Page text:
Inside the GAC: Cheney Shares Strategic Vision, Matz Discusses Retooled NCUA
February 26, 2013
Feb. 26, 2013
Calling on credit unions to “Unite for Good,” Credit Union National Association (CUNA) President and CEO Bill Cheney unveiled a new strategic vision yesterday to 4,200 advocates attending the annual Governmental Affairs Conference (GAC) in Washington, D.C. Cheney told delegates that one credit union story will resonate with lawmakers as well as with consumers.
The credit union difference, Cheney said, is the cooperative business model.
“Banks use people to make money,” he said. “Credit unions use money to help people. It’s a fundamental difference.”
NCUA’s Matz Introduces Agency More Responsive to Risks, Industry Challenges and Credit Unions Needs
The National Credit Union Administration (NCUA) is retooling and modernizing to regulate and serve a more complex credit union industry, Board Chairman Debbie Matz told GAC delegates yesterday in her opening day keynote address.
Matz described the credit union movement’s growth since the Great Recession as being marked by rapid growth in assets, loans and membership, with credit unions offering more sophisticated products while growing their real estate and member business loan (MBL) portfolios. That growth creates more risks—and the need for prudent management of them.
The agency’s job, Matz said, is to make the road safer for everyone, noting that the regulator has an obligation to protect the industry and to help it grow.
“I wouldn’t want the credit union industry to be safeguarded by a regulator designed for the 1960s,” Matz said.
According to Matz, the NCUA is replacing retirees both with new blood from outside the agency and by promoting talent from within. She said in the new NCUA environment, 75 percent of the regional offices have new directors, and 40 percent of the examiners have been there fewer than five years. Matz said the agency is emphasizing a more diverse hiring background by, for example, recruiting employees with expertise in business lending and complex technology.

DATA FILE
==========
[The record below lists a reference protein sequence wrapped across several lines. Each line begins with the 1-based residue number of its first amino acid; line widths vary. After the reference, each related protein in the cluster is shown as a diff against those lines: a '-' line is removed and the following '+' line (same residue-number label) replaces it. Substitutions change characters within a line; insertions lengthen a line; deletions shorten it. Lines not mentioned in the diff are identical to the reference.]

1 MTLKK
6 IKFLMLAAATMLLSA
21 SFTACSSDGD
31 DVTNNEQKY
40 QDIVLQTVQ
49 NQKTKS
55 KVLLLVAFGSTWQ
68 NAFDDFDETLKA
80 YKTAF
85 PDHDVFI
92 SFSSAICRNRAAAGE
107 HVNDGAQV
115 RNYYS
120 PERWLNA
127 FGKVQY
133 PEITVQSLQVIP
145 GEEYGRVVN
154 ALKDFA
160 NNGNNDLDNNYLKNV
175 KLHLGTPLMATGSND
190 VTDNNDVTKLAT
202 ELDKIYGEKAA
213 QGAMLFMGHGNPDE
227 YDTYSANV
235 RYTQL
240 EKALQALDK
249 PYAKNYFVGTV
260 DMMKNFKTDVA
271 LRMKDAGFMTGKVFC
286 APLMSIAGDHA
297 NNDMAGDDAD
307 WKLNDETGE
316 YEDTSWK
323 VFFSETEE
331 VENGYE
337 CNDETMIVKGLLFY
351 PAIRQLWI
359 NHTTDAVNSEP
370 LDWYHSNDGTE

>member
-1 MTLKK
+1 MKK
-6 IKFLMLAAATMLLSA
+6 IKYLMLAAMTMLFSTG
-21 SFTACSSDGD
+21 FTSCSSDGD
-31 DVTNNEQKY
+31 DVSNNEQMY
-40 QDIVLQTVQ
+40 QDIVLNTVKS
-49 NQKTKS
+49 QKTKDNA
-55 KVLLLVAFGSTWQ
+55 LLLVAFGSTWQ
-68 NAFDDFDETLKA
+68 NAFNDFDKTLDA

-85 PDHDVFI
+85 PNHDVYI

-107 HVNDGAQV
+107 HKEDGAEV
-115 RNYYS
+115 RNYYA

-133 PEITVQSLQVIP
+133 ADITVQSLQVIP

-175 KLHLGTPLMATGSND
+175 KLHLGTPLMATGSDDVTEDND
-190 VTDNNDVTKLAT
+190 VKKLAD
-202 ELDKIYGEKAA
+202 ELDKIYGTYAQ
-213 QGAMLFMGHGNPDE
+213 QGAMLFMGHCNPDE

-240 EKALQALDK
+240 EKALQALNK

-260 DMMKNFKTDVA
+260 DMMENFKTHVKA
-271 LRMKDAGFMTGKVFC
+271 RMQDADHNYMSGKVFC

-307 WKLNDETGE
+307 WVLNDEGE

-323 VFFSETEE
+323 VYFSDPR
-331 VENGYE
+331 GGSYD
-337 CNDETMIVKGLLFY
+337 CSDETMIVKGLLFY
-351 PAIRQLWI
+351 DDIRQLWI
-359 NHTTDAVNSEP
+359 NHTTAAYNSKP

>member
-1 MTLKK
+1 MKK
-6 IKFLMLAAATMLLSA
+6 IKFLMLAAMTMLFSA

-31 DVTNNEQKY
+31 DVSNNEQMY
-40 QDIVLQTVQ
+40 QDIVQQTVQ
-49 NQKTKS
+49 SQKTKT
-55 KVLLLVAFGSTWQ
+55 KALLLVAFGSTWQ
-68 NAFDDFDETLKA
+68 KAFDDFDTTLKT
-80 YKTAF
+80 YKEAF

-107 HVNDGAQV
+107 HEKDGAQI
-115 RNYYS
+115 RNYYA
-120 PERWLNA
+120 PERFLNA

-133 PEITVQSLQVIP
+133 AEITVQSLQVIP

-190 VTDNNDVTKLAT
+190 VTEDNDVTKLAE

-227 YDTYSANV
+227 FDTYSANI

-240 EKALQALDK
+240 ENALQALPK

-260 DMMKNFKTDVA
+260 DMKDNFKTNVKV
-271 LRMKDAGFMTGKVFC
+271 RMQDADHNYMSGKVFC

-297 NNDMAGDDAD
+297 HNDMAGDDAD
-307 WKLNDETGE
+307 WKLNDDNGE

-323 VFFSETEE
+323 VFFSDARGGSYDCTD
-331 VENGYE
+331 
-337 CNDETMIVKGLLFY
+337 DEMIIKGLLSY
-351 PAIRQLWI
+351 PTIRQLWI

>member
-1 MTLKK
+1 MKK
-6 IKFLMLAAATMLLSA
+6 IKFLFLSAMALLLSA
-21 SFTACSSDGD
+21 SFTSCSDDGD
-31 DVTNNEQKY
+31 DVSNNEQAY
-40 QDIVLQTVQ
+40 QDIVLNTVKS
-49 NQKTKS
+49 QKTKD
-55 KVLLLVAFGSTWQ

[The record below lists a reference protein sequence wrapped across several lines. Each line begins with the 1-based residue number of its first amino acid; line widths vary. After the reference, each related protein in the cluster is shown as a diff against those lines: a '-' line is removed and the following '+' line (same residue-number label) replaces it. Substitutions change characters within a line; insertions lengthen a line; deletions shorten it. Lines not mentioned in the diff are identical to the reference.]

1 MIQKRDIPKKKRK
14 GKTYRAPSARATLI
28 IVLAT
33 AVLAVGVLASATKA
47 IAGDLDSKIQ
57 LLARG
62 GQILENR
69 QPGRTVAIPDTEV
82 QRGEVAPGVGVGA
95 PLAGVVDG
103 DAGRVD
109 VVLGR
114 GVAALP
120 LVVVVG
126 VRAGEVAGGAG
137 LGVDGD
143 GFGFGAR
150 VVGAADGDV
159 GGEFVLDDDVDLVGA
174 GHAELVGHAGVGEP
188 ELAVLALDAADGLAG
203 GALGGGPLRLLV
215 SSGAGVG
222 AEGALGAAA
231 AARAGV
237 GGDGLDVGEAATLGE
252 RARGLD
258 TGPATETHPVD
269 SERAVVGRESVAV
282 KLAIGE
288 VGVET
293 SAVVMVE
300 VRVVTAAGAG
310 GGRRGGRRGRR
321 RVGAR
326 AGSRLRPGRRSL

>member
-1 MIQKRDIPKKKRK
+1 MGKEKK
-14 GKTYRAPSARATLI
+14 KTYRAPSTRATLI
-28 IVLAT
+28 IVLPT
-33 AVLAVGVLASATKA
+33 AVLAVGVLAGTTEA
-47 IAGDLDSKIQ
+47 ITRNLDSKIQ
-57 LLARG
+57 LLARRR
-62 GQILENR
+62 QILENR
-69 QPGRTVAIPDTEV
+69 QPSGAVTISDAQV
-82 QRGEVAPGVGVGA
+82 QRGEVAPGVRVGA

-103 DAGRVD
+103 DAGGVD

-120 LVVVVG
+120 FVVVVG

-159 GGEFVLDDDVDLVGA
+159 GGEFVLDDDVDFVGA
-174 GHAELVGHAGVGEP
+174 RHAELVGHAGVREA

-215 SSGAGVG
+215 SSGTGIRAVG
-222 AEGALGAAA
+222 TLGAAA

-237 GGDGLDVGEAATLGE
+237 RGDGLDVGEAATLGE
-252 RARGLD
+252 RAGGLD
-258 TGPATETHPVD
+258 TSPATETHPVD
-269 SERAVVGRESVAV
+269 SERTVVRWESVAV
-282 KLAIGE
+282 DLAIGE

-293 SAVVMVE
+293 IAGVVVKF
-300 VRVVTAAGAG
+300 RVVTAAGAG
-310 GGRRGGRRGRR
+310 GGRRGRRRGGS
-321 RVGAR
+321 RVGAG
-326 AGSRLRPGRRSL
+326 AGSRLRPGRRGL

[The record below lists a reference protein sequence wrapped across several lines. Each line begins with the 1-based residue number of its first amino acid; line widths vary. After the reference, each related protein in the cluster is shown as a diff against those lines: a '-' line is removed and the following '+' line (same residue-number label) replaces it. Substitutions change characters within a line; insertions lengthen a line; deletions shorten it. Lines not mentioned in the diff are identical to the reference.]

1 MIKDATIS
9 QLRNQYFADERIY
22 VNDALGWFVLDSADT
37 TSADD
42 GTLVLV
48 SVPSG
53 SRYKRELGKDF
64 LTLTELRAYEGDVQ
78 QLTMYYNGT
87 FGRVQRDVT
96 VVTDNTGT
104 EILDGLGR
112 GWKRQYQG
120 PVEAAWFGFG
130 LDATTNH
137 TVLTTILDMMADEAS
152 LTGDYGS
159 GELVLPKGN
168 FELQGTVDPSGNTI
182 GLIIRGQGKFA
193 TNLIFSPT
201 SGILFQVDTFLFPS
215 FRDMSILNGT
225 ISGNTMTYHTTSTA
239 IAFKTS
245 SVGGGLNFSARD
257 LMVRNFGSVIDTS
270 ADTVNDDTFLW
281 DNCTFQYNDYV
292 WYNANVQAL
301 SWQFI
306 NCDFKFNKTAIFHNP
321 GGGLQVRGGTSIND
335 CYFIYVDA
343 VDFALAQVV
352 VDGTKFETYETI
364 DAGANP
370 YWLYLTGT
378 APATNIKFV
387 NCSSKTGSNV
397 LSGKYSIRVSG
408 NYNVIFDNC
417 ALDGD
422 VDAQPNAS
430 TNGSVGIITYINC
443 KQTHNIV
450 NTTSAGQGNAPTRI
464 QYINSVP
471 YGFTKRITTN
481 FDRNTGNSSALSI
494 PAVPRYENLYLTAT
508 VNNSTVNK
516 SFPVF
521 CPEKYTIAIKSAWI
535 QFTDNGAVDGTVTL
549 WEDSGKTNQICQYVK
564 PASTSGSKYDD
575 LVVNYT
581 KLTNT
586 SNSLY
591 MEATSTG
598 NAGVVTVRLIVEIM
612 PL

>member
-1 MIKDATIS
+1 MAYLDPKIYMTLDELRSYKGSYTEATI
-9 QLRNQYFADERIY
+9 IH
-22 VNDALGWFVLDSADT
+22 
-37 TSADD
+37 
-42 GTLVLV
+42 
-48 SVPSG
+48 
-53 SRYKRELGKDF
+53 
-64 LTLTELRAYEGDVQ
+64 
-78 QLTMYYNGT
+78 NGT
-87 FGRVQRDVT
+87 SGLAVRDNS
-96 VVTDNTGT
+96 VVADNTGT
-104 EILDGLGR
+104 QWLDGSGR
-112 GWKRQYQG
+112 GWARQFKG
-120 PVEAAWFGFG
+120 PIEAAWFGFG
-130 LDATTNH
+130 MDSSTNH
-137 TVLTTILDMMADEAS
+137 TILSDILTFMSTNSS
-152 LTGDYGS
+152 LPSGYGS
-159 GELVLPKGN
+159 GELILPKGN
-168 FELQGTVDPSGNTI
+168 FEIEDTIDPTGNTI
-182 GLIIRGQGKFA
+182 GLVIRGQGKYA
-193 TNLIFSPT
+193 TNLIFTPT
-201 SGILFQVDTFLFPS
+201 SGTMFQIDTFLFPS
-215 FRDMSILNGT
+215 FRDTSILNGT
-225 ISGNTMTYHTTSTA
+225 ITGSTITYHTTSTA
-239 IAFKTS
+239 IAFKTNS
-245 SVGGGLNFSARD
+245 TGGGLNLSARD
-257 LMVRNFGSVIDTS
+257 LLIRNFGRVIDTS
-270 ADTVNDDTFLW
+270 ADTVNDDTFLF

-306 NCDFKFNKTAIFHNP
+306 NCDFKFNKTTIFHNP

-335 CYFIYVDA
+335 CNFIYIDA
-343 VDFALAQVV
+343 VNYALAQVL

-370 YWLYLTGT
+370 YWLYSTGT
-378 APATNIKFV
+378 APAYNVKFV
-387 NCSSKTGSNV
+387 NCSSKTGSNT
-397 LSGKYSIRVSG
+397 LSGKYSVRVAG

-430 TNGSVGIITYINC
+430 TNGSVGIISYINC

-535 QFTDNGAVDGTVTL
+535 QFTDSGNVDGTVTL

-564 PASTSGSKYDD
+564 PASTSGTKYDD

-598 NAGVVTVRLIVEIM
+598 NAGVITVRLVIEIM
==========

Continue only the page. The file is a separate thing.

Valley Credit Union’s Members Receive Some of Nation’s Highest Direct Benefits
Valley Credit Union was recognized with a 2012 Member Benefits Performance Award at the CUNA GAC Monday for delivering some of the most valuable benefits to members in the nation.
According to CUNA Chief Economist Bill Hampel, Valley’s direct benefits performance was second highest in the country in the credit union’s asset size, with each member household realizing $262 in savings as the result of lower fees and loan rates than counterpart banks charge their customers.
“At Valley, providing excellent service and value to our members is at the heart of our mission,” said Jean Wheat-Palm, the credit union’s president and CEO. “While we are honored to be recognized, the real winners are Valley’s member-owners.”
Steve Pagenstecher, Valley’s vice president of member relations, accepted the award on behalf of his credit union.
“This is a shining sample of what we mean when we talk about the credit union difference, because what other financial services provider can put that kind of value back into the pockets of working moms, dads and families?” said Troy Stang, president and CEO of the Northwest Credit Union Association (NWCUA). “It’s an honor that Valley Credit Union is being recognized nationally. What’s most important is that Valley’s members are recognizing the real, tangible value of their cooperative, day in and day out.”
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